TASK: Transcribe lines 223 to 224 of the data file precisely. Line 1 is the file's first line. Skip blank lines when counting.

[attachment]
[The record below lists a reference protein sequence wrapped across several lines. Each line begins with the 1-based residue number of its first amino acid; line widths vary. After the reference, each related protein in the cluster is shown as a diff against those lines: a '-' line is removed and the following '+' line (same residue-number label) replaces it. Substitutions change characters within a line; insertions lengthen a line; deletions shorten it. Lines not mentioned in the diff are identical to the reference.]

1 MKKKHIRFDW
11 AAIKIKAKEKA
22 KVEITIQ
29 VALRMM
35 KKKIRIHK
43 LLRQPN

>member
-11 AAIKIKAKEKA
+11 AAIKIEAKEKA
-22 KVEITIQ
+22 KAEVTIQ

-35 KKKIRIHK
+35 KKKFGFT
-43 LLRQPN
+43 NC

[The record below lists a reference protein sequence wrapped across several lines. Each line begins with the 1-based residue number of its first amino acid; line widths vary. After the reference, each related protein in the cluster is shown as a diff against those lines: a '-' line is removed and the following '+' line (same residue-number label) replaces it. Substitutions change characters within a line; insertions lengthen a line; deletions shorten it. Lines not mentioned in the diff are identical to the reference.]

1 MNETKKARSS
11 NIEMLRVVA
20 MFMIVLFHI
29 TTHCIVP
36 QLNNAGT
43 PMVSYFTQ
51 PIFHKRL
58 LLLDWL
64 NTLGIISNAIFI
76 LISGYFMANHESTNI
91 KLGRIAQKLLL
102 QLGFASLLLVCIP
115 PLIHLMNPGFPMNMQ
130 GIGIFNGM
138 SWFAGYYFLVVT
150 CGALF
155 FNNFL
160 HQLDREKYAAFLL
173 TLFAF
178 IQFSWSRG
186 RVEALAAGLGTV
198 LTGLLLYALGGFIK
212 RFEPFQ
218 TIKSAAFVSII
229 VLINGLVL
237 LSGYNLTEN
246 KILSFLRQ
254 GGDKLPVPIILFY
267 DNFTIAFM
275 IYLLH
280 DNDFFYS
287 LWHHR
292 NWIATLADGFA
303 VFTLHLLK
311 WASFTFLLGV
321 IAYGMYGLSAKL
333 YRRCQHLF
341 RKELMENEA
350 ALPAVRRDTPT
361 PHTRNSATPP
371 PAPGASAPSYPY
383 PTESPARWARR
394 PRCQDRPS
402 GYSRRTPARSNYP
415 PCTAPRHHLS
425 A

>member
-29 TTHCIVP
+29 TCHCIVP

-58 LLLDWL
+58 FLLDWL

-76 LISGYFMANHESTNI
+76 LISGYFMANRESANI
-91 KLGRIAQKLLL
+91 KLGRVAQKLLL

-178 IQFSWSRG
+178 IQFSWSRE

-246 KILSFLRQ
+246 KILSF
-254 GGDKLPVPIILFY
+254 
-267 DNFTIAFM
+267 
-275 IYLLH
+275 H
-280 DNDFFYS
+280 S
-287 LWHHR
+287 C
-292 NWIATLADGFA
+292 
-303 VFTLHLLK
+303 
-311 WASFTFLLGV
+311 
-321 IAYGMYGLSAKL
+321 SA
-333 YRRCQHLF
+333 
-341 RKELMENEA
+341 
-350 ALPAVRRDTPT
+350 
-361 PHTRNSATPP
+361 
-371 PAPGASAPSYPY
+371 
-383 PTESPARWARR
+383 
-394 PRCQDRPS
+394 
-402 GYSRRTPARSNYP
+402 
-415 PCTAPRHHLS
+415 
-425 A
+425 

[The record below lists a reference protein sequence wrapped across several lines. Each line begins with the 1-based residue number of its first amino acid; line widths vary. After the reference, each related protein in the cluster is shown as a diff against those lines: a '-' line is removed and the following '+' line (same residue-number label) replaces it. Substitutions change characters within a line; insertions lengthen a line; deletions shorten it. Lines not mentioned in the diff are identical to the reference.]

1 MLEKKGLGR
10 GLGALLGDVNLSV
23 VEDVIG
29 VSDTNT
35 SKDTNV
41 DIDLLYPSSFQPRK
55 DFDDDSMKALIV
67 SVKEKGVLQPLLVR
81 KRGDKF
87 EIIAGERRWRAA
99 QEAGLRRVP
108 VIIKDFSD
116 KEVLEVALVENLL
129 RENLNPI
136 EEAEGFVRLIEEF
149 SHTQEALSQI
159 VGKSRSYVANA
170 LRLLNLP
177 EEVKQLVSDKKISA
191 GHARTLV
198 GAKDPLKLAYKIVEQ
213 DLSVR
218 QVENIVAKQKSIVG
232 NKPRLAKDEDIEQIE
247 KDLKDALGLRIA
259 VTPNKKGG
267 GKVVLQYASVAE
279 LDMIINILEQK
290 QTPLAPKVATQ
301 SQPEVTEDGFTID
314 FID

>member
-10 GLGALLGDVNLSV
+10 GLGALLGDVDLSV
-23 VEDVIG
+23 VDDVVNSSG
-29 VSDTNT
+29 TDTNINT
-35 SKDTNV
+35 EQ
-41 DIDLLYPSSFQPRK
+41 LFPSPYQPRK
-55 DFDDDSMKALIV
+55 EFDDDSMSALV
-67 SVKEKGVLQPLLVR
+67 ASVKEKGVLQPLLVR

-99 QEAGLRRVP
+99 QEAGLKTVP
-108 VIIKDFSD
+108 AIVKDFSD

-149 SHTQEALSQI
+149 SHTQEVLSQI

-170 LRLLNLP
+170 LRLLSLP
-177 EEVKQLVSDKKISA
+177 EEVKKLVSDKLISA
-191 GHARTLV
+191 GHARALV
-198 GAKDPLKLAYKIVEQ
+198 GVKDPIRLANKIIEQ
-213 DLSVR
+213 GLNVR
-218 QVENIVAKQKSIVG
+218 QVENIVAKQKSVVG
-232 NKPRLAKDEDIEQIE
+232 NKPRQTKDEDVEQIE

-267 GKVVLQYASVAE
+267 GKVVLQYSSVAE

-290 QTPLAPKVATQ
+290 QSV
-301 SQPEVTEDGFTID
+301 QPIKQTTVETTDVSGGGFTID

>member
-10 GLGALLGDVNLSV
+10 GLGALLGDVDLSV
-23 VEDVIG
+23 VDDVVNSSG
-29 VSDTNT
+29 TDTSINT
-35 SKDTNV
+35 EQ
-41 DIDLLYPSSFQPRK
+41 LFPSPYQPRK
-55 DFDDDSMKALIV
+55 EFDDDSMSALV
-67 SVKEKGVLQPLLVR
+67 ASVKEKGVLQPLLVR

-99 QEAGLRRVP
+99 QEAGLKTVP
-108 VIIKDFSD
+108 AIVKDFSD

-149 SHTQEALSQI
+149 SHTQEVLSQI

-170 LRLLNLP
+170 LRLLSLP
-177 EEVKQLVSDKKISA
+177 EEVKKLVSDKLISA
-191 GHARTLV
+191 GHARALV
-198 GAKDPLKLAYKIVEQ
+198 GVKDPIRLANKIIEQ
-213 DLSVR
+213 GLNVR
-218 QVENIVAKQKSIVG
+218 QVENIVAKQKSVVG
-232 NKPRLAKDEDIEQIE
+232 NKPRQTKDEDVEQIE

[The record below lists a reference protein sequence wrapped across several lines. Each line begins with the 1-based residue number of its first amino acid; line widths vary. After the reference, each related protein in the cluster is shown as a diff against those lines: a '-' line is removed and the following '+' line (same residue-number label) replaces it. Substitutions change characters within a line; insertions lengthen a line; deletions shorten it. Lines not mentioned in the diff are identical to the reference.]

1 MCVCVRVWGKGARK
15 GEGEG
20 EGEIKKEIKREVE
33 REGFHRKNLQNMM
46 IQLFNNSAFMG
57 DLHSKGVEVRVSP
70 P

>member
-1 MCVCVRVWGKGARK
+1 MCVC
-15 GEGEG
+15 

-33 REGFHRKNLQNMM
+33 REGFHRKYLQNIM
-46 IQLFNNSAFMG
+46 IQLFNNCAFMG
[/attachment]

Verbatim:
[The record below lists a reference protein sequence wrapped across several lines. Each line begins with the 1-based residue number of its first amino acid; line widths vary. After the reference, each related protein in the cluster is shown as a diff against those lines: a '-' line is removed and the following '+' line (same residue-number label) replaces it. Substitutions change characters within a line; insertions lengthen a line; deletions shorten it. Lines not mentioned in the diff are identical to the reference.]

1 MCVCVRVWGKGARK